Sunday, December 04, 2005

Happy Birthday, Maggie!

Today's my Maggie's 8th birthday. It's also the 4th anniversary of her coming to live with me.

Maggie was a rescue dog that I received from the Oklahoma Boston Terrier Rescue Society. Maggie was found lost in Texas (I don't hold it against her), and her owners couldn't be found even though she was wearing current vet tags. She was taken in by the area Boston rescue, and was transferred here for adoption. I really don't know how old she is, but at the time the vet estimated she was about 4 years old, so I've stuck with that.

Maggie is a blessing to me every day--she's my best buddy and makes me laugh even when I don't have anything to laugh about. How can you not love someone like that?

So here's the birthday pictures:

Maggie enjoying her carob and peanut butter "cat:"

And here Maggie models her birthday present:

You obviously now understand why I have a hard time telling her
"no" . . . .

I also found some other pictures on my camera. Every year my boss is a sponsor of an event called the "Political Hacks Chili Cookoff." It's a Democratic Party event held at a local park. There are chili cooker "teams," and most of them have signs or t-shirts centered around a specific theme. This year there was "Team FEMA Chili," and my boss brought me one of their t-shirts. This was their logo:

"FEMA Chili - You won't have to wait a week to have it take effect."

There are more photos of this year's event here.

The other photo is the avocado tree I started from a seed this summer. It's almost 20 inches high right now:

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That's it for today. Later we'll make baked potato soup and celebrate Maggie's birthday some more.

Saturday, December 03, 2005

Happy Holiday Food Poisoning???

It's an ominous start to the holiday season to attend your company party and be sick the next day. I really think I had a slight case of food poisoning, especially since my boss and fellow employee both had the same symptoms yesterday. I felt like I had been beaten with a baseball bat. I finally grabbed a cushion from the lobby couch and snuck into the conference room for a short nap. I felt a little better after that, but I was afraid I'd run out of wind before I could get to the bank and the grocery store after work. So I left at 4 pm, ran my errands, made it home by 5, stayed up long enough to feed Maggie, sync my Palm (yes, I am a geek, no matter how I feel), and eat a cheese stick, and then I laid down for a nap about 6 pm. I woke up a couple of times but finally got up at 11, turned off the living room light, crawled into bed, and finally woke up around 7 am.

I do feel better today, but I'm not pushing it. I'm eating easy-on-the-stomach stuff for the time being and keeping my fingers crossed that this isn't some type of real bug. So far, so good.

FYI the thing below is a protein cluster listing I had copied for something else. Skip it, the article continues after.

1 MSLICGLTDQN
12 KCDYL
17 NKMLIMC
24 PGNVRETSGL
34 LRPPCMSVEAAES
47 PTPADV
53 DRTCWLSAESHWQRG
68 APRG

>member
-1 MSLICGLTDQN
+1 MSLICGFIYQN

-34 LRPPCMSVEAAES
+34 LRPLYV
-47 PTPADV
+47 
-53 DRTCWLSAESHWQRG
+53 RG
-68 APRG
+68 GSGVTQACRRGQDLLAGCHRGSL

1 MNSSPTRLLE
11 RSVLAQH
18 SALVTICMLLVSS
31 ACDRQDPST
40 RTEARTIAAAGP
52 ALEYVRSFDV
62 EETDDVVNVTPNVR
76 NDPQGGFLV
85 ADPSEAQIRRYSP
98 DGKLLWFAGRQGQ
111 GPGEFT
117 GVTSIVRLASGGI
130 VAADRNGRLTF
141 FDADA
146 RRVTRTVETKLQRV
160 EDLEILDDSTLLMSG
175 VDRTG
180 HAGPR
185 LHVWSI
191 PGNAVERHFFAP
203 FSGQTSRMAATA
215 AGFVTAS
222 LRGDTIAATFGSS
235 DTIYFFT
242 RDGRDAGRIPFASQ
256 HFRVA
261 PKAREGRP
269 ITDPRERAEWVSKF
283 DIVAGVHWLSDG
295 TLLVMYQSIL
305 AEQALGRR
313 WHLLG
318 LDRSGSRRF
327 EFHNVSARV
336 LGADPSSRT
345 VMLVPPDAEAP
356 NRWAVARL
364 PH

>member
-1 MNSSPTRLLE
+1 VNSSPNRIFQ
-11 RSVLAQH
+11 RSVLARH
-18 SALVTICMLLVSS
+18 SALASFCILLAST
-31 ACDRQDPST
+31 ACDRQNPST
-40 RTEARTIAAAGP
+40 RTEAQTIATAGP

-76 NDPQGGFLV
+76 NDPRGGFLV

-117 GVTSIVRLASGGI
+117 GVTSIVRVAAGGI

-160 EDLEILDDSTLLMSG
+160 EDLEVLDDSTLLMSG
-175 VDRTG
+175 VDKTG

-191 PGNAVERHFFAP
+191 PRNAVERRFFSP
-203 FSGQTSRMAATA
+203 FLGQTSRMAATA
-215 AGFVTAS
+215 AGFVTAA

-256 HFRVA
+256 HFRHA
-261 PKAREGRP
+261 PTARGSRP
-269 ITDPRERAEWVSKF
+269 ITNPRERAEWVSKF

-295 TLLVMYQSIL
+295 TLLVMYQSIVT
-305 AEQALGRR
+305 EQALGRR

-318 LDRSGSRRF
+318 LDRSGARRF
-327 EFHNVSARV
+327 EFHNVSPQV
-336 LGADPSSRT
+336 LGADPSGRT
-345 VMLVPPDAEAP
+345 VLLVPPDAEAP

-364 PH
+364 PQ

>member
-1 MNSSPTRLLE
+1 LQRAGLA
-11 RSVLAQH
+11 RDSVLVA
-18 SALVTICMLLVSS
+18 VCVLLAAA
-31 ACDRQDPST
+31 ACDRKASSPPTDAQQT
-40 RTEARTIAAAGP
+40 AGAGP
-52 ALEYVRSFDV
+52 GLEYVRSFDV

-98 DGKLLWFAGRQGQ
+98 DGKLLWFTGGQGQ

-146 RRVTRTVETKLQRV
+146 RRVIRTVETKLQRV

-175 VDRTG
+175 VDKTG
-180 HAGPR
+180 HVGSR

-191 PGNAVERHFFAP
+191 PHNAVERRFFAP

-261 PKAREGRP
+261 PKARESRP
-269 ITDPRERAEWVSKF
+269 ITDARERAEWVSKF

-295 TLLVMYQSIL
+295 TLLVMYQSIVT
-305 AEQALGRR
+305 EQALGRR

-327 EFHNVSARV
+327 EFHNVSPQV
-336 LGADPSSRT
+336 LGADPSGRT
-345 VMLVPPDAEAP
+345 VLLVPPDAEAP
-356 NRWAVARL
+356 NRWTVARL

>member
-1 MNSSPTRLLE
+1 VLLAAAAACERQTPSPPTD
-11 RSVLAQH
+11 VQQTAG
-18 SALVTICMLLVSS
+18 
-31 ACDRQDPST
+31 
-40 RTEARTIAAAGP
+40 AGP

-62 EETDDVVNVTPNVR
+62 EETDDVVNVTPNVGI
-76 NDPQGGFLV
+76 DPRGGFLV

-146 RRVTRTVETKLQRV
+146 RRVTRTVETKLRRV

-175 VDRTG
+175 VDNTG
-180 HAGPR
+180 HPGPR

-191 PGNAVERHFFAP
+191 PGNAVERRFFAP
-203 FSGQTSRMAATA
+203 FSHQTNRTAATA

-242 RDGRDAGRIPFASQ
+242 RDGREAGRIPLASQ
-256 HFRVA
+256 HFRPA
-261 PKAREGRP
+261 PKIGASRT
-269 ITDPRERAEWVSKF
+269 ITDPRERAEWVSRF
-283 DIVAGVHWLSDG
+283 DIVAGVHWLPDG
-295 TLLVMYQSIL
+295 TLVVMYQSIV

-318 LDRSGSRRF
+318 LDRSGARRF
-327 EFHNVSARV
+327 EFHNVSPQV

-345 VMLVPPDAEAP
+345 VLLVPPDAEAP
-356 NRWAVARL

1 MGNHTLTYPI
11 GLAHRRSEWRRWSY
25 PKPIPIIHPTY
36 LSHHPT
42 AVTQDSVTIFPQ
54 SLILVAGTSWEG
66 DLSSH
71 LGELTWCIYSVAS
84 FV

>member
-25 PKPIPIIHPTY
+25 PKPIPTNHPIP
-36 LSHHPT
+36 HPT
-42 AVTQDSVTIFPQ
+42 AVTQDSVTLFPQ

Anyway, the party, at the local, old-money country club, was a smash hit as always. It seems to be the first big party of the social season around town, and all the movers and shakers were there. The best part is that I don't have a thing to do with it--we host it with two other organizations, and one of their persons takes care of everything. My only wish was that we could have some different hors doeuvres, because we seem to have the same thing every year. But how can you argue with free food and an open bar? Not me . . . .

So the news is out on the street that I've resigned, and now I'm beginning to see why my boss wanted me to wait to tell anyone. It seems most people's initial reaction is "So he finally drove you off, too!" I can see why he wouldn't want to hear that over and over again--he has a deaf ear and blind eye to some of the issues within the office, and I'm sure he's probably embarassed to have people say that to his face. But anyway, everyone seems to be genuinely happy for me but sorry to see me go. My ego can't help but be a little happy to hear that. It's nice to hear that you're capable and well liked. I'm just considering that a little extra Christmas gift to me.

I'm trying to get the really important work things first, things like my final payroll. It looks like even though I will receive a year's worth of accumulated leave pay, I will end up losing, between what leave I can't be paid for and my short-term disability leave, about 325 hours worth of pay. This really frustrates me because one of the main reasons I'm leaving this job is because it's absolutely impossible for me to take any large chunks of time off--hell, I'm lucky to be able to take ONE DAY off, so I feel like I'm being ripped off twice. But there's nothing I can do about it, and I know I'll be better off in the long run, so I just have to buck up and move on.

But I've been thinking about it, and between the bonus which my boss has promised, my final paycheck, and my final leave check, I should have a nice bit of cash coming my way. If I add in some money that was put into a retirement fund (not enough to leave for twenty years and expect to get anything much from it), I should be able to put a good-sized amount in a savings account and then spend a little on myself. I've been making up a wish list of what I WANT and what I NEED. At the top of the NEED list is clothes (because I've hardly bought anything in probably five years). The WANT list includes a new computer, a spinning wheel, some new furniture, and god forbid, I've even been thinking about a small floor loom (someone stop me, this is insane). I have a second bedroom that I could turn into a little studio--most of my fiber stuff is in there anyway, it's just not organized very well. It wouldn't take much to fix it up and make a cute, cozy little studio.